It has been determined by Alexandria that there will be an objection filed, according to City Attorney Ignacio B. Pessoa. It is just a matter of when given the March 28 deadline.
“We submitted comments to the FAA and their original determination was that the present stacks pose a danger. Therefore, we are a little surprised that a Texas office of FAA made a decision an additional 50 feet poses no danger. We are also very curious as to why this came out of Texas,” Pessoa said.
U.S. Rep. James P. Moran also questioned the FAA rationale. “The Potomac Plant was blocked from constructing tall smokestacks when it was first constructed under National’s flight path in 1949, and I don’t know what circumstances have changed since that would allow them to be raised today,” Moran said.
ONE OF THE ORIGINAL ADVOCATES for closing the Mirant plant and an ongoing activist in the battle, Elizabeth Chimento, wrote a letter to FAA Obstruction Specialist William E. Merritt questioning the FAA determination.
“In April 2005, I spoke with you about Mirant’s application to increase stack height. I was told that airplane safety was the FAA’s only concern and that the serious environmental issues here in Alexandria regarding the plant are not a basis of FAA deliberation,” Chimento reminded Merritt.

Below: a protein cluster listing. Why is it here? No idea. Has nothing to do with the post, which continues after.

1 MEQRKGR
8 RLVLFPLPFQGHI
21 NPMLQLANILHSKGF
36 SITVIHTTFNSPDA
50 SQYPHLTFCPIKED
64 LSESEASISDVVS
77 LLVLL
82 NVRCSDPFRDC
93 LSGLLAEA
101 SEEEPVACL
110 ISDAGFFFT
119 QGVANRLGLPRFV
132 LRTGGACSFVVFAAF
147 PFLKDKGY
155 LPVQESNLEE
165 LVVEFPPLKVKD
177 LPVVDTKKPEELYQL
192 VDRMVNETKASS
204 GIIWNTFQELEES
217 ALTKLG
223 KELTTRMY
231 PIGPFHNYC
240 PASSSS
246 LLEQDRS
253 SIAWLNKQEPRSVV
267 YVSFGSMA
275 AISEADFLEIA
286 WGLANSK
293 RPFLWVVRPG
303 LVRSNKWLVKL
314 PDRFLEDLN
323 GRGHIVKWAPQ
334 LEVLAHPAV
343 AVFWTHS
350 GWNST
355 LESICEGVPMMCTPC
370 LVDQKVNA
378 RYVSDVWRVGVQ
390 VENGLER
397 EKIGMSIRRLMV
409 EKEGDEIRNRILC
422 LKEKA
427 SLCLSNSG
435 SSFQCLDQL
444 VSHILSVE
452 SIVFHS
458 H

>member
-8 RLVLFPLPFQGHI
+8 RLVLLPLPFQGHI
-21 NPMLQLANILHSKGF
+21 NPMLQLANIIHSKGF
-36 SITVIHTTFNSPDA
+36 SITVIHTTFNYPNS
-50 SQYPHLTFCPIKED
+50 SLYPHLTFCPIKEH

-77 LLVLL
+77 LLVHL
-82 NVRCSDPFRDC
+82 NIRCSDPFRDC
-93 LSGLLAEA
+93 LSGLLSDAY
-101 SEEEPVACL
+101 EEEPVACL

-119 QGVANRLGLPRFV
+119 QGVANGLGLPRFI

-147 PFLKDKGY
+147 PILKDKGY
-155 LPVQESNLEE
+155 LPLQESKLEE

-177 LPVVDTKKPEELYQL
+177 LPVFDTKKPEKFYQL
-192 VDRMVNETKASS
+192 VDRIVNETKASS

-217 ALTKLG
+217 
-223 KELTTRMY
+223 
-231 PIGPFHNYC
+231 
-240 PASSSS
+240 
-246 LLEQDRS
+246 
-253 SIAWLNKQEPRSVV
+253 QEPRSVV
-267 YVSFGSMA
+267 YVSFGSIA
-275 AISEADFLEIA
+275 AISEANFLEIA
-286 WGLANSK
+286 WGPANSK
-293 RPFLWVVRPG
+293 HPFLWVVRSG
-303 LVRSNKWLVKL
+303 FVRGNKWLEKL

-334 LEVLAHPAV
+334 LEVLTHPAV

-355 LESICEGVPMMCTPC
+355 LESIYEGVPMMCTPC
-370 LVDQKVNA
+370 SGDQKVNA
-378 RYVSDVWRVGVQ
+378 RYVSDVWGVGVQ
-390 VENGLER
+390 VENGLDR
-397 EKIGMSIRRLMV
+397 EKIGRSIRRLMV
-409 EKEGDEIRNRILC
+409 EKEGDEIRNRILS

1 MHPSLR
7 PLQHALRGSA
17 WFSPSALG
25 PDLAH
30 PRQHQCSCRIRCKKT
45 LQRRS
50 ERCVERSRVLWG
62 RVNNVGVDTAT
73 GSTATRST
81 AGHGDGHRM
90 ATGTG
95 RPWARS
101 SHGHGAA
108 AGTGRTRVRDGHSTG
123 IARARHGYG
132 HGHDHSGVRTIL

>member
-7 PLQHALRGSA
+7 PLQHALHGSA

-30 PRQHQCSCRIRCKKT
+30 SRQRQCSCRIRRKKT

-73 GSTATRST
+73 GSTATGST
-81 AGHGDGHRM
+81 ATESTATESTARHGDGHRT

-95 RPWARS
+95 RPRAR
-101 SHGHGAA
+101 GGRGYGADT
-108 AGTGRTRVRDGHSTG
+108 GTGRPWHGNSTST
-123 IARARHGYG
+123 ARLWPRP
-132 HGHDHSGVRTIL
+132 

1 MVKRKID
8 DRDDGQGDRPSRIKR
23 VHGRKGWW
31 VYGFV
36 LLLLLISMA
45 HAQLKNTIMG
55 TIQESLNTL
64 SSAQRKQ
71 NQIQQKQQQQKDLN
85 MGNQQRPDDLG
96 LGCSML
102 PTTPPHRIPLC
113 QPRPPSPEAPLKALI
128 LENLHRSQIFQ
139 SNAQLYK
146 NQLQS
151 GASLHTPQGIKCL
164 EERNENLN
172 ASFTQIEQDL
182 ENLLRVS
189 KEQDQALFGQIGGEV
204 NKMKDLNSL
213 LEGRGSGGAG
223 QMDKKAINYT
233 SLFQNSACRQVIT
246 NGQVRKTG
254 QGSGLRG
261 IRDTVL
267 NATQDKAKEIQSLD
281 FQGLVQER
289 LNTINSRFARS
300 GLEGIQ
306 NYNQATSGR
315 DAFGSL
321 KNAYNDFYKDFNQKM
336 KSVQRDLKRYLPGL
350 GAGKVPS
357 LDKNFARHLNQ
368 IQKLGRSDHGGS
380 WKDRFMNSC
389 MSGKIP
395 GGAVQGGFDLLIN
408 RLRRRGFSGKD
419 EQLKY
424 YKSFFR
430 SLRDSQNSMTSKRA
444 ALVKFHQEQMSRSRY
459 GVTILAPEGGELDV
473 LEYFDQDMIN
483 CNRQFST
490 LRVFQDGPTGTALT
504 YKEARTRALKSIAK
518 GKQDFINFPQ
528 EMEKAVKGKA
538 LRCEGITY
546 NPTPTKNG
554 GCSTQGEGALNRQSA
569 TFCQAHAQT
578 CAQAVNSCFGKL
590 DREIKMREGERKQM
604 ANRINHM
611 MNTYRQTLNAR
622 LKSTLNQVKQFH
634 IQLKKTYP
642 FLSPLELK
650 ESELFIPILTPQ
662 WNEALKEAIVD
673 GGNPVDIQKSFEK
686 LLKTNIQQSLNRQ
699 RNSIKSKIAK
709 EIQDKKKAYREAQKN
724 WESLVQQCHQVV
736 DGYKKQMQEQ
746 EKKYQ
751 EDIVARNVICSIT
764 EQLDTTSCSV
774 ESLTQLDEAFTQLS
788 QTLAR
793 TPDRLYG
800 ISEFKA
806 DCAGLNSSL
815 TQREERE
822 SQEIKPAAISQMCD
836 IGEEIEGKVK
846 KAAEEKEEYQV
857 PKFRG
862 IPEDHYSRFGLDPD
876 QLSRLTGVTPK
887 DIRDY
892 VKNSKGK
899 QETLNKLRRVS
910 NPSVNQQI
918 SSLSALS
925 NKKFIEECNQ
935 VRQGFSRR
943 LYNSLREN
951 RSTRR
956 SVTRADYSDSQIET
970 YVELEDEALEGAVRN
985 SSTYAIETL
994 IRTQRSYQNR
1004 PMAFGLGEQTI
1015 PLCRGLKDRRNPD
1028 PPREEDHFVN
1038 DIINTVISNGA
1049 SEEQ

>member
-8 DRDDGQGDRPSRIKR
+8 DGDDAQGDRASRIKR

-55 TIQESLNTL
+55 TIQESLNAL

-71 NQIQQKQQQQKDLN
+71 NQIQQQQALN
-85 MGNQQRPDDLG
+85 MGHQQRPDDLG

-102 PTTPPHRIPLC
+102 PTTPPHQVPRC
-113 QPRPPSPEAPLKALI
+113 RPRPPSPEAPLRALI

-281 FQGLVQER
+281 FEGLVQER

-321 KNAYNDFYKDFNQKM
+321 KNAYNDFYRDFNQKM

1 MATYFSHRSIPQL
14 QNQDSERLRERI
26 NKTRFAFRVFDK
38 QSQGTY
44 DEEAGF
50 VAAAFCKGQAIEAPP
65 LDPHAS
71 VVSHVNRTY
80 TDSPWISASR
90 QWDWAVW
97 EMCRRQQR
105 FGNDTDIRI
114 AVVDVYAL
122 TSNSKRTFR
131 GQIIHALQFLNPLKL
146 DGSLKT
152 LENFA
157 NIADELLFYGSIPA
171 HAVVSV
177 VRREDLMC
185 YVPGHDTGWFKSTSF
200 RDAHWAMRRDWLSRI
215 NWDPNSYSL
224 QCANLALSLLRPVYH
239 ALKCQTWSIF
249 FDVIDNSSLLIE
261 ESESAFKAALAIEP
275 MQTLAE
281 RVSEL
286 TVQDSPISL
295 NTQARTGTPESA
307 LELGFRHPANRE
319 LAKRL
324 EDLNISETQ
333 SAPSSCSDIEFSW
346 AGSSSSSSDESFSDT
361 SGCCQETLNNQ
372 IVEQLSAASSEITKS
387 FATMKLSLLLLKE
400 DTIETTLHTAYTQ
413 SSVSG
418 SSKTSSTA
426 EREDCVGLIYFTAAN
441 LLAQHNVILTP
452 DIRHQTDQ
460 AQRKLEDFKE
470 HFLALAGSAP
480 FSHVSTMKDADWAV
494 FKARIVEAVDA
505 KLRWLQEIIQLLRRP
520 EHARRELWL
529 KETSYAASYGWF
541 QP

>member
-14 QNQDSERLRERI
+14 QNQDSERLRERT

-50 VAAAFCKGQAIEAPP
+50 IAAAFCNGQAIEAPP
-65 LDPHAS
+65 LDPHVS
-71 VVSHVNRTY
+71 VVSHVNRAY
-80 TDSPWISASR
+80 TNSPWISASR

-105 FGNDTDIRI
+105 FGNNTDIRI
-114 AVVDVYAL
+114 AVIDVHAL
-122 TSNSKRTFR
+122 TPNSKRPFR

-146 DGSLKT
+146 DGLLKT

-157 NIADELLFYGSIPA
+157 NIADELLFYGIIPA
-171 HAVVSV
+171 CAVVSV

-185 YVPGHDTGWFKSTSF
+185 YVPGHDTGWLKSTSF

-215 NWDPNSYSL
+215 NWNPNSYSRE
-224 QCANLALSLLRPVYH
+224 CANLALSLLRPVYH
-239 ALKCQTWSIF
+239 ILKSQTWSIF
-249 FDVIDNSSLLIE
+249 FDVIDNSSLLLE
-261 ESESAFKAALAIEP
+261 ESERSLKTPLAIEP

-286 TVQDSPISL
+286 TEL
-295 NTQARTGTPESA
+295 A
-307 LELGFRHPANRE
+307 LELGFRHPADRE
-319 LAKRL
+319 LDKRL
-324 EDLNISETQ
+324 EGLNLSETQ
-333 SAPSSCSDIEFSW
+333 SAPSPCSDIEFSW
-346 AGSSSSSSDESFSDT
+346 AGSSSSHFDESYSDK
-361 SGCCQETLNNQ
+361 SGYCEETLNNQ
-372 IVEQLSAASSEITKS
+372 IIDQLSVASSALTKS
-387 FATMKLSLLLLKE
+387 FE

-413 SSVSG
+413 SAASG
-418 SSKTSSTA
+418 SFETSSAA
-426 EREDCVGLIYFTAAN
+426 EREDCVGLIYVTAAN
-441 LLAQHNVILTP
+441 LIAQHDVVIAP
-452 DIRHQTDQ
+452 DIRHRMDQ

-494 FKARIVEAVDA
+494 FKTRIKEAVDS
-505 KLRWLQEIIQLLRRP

Referring to the FAA comment in their determination that they had attempted negotiations with Mirant over the smokestack height issue, Chimento challenged Merritt on his statement that flight safety was FAA’s only concern.
“In view of your April statement” claiming flight safety as the FAA only concern “why was there negotiation with the plant at all? Also why was the plant’s “need to meet future operational needs” considered at all if airplane safety is the only criterion for FAA decision making?” she wrote.
“Finally, since the plant’s needs were considered in the FAA decision, then why weren’t the serious environmental issues compromising Alexandrians’ health also taken into account?” Chimento asked Merritt.
She closed with, “I await your response.” That remains the case.